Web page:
Getting a doctor appointment may become increasingly difficult for seniors and the disabled over the next decade unless Congress changes the new health law, according to a report that the conservative National Center for Policy Analysis plans to release today. Due to scheduled “draconian" changes in payments to doctors and hospitals serving Medicare beneficiaries, the NCPA says, seniors may soon face the same access issues that sometimes send poor Medicaid recipients to community health centers and safety net hospitals.
Thomas Saving, director of the Private Enterprise Research Center at Texas A&M University, was a public Medicare trustee until 2007, and authored the report. By the end of this decade, Medicare will pay physicians and hospitals less than Medicaid does, Saving forecasts. Already, Medicaid pays medical providers only about 80 percent of what private insurers pay, and Medicare will fall significantly below that, Saving reports.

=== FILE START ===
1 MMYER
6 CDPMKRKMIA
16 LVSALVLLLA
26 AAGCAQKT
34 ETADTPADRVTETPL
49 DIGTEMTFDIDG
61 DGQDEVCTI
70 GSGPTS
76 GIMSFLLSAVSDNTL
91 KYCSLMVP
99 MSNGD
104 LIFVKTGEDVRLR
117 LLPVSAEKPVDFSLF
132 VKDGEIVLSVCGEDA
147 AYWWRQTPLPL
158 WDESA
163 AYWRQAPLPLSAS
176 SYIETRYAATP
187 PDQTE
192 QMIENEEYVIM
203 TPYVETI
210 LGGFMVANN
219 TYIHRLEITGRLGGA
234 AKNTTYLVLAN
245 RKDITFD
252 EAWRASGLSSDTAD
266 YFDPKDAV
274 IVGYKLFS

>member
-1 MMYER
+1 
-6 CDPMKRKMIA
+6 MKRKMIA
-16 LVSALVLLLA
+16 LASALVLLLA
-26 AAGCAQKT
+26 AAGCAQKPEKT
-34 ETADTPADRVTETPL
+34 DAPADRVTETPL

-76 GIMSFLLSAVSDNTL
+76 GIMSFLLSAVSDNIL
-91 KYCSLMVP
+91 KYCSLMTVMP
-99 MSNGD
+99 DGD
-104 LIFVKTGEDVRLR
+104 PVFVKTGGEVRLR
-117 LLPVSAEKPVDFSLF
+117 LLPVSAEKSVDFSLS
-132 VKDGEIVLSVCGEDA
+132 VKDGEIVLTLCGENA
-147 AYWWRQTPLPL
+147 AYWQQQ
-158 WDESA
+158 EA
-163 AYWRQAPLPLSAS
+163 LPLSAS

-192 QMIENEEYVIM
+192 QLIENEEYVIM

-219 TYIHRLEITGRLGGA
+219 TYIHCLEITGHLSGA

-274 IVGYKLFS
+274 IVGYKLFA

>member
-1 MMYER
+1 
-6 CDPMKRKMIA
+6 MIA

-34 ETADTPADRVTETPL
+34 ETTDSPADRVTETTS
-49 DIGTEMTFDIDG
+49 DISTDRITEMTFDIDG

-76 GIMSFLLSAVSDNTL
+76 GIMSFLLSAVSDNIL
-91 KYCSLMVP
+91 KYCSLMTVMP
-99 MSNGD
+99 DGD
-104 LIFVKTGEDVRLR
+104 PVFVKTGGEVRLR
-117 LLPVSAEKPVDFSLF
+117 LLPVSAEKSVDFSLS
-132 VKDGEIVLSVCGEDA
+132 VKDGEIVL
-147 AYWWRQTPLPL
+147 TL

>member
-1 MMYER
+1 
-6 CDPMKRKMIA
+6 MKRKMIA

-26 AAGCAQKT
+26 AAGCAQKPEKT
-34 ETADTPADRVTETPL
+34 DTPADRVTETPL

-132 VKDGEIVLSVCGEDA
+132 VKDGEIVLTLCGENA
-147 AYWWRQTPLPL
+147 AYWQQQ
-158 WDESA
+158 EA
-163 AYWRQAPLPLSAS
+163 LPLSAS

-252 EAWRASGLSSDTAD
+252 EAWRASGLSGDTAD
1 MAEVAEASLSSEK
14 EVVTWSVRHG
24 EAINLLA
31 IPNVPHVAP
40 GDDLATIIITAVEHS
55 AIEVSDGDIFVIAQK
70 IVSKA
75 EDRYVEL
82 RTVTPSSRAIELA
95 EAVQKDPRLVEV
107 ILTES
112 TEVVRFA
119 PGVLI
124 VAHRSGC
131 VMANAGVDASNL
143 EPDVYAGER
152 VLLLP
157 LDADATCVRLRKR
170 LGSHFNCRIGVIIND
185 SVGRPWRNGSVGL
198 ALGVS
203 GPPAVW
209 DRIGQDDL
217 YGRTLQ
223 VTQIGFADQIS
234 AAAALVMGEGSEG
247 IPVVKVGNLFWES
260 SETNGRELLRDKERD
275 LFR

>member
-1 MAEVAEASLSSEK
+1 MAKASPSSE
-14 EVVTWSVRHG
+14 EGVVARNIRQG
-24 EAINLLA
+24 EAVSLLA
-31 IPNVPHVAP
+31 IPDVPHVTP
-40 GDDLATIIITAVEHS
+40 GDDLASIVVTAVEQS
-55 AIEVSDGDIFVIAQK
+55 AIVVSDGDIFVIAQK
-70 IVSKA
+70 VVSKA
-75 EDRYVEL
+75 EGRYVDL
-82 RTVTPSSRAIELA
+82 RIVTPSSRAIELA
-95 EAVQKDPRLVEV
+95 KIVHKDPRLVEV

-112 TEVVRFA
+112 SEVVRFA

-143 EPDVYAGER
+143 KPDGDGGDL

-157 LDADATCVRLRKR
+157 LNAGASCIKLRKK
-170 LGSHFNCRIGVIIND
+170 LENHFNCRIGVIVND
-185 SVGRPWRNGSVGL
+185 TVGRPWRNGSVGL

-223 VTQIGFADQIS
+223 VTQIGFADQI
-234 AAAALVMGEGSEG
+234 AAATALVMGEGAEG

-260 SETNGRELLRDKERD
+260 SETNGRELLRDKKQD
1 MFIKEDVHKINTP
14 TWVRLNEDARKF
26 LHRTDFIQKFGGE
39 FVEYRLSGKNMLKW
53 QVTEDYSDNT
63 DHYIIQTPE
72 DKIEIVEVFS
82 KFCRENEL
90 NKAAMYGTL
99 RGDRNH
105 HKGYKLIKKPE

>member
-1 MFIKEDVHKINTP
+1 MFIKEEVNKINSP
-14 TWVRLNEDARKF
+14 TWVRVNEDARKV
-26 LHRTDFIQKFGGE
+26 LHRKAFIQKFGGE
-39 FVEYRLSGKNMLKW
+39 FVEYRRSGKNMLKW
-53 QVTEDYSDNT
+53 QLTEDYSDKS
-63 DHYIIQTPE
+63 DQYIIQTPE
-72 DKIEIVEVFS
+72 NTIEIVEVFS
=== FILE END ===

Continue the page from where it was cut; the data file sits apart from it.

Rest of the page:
Of course, Saving’s findings assume that Congress will do nothing to block scheduled payment cuts to physicians, although Congress has regularly headed off the reductions in recent years, with the support of both Democrats and Republicans. Indeed, the new health care law also took for granted that the physician cuts will take place, and therefore was able to count those reductions as savings to the Medicare program.
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